US Stocks Mostly Slip as Banks Fall and Retailers Plunge
The payroll report “reinforced investors’ concerns that stocks have risen too quickly without policy changes actually taking place yet,” she said. Warne added that investors are also not sure if Trump’s trade and immigration proposals will slow down economic growth.
The Dow Jones industrial average sank 42.87 points, or 0.2 percent, to 19,899.29. The Standard & Poor’s 500 index lost 1.75 points, or 0.1 percent, to 2,269. The Nasdaq composite rose 10.93 points, or 0.2 percent, to 5,487.94. The Russell 2000 index of small-company stocks surrendered 16.02 points, or 1.2 percent, to 1,371.94.
The day started with a mixed report on hiring. Payroll processing company ADP said private U.S. companies added 153,000 jobs in December. That was fewer than analysts expected and a bit less than they had in the months before. The government will release its own report on the job market on Friday.
Macy’s said it will cut 10,000 jobs, and both it and Kohl’s reported declines in a key sales measure for November and December. The job cuts will be part of a restructuring for Macy’s that will include selling properties and continuing to close stores. Macy’s, which has lost half its value over the last two years, tumbled $4.98, or 13.9 percent, to $30.86 and Kohl’s slumped $9.87, or 19 percent, to $42.01. Nordstrom and J.C. Penney both sank 7 percent.
Amazon rose $23.27, or 3.1 percent, to $780.45 as investors interpreted the latest trouble for traditional stores as another sign that the online retail giant is continuing to expand at their expense.
Bond prices jumped. The yield on the 10-year Treasury note fell to 2.35 percent from 2.44 percent. That sent banks to steep losses, as lower bond yields mean lower interest rates and reduced profits from mortgages and other loans. Citigroup lost $1.07, or 1.7 percent, to $60.34 and Fifth Third Bancorp declined 78 cents, or 2.8 percent, to $26.64.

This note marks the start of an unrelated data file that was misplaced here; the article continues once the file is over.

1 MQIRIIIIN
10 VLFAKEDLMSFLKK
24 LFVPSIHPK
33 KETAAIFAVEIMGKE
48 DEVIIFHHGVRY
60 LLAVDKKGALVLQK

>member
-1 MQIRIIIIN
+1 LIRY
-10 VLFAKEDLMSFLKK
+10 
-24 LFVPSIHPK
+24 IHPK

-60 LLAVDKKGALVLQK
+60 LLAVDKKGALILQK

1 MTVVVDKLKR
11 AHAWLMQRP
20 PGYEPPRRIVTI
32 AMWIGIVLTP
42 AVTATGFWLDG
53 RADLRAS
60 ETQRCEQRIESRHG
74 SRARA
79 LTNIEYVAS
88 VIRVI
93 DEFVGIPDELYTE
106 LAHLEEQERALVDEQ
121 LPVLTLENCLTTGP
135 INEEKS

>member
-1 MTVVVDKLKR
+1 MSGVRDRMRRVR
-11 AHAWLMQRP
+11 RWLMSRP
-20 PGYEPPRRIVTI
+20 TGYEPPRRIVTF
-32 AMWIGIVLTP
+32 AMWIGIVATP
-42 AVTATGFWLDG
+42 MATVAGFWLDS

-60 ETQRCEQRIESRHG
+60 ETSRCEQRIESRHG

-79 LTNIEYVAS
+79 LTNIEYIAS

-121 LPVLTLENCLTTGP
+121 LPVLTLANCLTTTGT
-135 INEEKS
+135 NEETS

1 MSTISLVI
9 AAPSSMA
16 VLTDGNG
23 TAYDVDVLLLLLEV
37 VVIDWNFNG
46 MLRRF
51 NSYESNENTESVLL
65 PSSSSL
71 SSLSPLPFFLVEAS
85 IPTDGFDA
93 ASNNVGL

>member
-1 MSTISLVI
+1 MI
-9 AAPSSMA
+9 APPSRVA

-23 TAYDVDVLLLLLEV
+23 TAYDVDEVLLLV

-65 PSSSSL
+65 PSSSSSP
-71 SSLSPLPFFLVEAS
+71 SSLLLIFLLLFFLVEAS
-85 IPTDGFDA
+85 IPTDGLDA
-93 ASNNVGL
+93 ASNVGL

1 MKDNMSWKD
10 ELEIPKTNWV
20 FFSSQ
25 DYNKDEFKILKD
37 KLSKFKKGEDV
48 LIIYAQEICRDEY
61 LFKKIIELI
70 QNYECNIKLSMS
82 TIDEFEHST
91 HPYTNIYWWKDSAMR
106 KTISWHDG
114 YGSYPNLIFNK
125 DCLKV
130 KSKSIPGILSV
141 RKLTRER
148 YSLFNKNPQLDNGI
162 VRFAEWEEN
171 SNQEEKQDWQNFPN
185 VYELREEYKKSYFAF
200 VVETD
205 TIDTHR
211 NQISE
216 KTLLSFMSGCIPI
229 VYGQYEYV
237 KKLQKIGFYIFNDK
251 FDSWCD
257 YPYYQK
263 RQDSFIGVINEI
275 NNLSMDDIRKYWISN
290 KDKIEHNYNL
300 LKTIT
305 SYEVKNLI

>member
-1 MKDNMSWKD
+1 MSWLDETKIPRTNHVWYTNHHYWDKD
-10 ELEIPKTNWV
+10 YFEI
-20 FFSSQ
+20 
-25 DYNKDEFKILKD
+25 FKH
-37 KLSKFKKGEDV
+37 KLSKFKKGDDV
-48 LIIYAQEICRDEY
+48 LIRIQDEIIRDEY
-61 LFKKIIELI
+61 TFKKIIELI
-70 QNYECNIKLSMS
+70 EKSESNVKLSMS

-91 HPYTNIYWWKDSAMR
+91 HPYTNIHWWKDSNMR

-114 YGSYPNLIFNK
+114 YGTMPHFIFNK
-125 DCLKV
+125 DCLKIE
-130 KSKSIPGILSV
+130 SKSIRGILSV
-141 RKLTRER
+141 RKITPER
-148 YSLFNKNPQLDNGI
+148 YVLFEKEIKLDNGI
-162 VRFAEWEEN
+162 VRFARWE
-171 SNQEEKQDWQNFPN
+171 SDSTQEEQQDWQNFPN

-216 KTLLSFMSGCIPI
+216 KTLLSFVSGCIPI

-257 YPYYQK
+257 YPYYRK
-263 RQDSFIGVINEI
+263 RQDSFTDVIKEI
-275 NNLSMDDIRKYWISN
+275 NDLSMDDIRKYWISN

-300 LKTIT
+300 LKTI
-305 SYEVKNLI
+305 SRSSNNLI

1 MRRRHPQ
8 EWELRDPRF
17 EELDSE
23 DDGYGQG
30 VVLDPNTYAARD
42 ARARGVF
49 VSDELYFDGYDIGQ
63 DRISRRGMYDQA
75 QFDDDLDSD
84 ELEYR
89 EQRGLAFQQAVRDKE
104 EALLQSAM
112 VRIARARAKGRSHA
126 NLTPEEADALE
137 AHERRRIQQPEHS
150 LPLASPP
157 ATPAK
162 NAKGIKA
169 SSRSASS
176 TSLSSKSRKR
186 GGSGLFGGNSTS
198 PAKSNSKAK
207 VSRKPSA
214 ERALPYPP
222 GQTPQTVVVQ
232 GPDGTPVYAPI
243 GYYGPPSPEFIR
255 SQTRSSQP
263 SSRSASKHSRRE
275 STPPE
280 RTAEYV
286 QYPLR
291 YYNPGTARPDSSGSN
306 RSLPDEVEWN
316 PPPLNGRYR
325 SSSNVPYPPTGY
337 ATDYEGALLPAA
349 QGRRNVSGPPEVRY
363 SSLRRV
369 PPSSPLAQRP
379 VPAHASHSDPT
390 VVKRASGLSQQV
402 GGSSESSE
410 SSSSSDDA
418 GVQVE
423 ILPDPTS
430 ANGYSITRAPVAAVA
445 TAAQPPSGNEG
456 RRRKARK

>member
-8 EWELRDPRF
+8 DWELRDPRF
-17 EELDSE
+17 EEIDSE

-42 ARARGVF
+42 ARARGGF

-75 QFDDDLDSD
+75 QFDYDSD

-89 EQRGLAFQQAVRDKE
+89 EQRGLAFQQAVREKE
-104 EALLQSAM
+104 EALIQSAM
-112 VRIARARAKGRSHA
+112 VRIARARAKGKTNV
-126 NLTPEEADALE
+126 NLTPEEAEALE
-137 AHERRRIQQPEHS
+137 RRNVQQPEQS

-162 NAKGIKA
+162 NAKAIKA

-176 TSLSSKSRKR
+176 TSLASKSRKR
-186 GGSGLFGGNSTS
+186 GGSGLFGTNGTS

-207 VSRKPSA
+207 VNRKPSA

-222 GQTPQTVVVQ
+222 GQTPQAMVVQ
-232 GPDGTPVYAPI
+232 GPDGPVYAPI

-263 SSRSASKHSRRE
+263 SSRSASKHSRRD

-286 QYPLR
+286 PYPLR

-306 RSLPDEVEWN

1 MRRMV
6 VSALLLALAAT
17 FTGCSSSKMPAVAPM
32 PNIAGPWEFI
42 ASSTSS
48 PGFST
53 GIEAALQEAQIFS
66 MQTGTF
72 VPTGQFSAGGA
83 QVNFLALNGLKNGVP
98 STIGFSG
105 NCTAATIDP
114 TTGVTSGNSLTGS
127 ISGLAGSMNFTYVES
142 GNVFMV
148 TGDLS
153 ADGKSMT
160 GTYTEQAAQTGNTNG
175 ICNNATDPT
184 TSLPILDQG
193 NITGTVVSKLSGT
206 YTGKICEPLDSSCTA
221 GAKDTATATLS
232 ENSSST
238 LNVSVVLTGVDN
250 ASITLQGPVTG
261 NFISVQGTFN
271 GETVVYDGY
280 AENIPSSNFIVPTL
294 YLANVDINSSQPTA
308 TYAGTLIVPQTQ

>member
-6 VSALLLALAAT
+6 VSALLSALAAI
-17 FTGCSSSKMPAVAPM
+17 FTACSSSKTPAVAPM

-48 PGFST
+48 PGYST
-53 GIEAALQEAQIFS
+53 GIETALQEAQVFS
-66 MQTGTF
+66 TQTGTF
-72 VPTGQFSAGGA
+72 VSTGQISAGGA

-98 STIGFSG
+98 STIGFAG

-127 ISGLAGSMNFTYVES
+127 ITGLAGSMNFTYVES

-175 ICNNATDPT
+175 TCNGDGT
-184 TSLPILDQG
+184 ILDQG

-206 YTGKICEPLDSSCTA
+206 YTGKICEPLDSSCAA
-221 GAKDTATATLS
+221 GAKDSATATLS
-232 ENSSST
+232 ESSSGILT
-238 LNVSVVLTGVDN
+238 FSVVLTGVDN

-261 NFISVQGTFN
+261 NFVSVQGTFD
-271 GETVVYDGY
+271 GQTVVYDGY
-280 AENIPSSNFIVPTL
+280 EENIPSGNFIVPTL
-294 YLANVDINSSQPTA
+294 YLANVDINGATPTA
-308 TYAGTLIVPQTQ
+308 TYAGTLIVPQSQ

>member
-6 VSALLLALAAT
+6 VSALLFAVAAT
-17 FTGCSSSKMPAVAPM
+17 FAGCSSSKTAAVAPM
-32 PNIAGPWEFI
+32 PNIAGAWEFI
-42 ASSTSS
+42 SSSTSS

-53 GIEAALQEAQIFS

The dollar continued to slip below its recent 14-year highs. It fell to 115.62 yen from 117.60 yen. The euro rose to $1.0590 from $1.0467.
With the dollar skidding, the price of gold jumped $16, or 1.4 percent, to $1,181.30 an ounce. Silver gained 9 cents to $16.64 an ounce. That sent mining companies higher. Newmont Mining gained $1.61, or 4.6 percent, to $36.57 and Hecla Mining rose 26 cents, or 4.7 percent, to $5.83.
Copper prices edged down 2 cents to $2.54 a pound.
Drugmaker Alexion Pharmaceuticals jumped after the company said it won’t restate any of its earnings. The company had been examining sales of its drug Soliris, but said it didn’t find improper revenue recognition and that its sales were valid. Alexion did say it found weaknesses in “internal controls.” The company began examining its sales practices in November, and the following month its CEO and chief financial officer left.
The stock rose $12.07, or 9.5 percent, to $139.18 Thursday.
Stanley Black & Decker rose after the company said it will buy Sears’ Craftsman brand for around $900 million. In October the company agreed to buy Newell Brands’ tools business for $1.95 billion. Its stock gained $1.87, or 1.6 percent, to $118.35.
Benchmark U.S. crude picked up 50 cents to $53.76 a barrel in New York. Brent crude added 43 cents to $56.89 a barrel in London.
In other energy trading, wholesale gasoline lost 1 cent to $1.64 a gallon. Heating oil remained at $1.69 a gallon. Natural gas rose 1 cent to $3.27 per 1,000 cubic feet.
The FTSE 100 index in Britain inched up 0.1 percent to set another all-time high. The German DAX held steady CAC-40 in France rose less than 0.1 percent. Japan’s benchmark Nikkei 225 index fell 0.4 percent and the Kospi of South Korea edged 0.2 percent lower. Hong Kong’s Hang Seng index rose 1.5 percent.
AP Markets Writer Marley Jay can be reached at http://twitter.com/MarleyJayAP His work can be found at http://bigstory.ap.org/journalist/marley-jay
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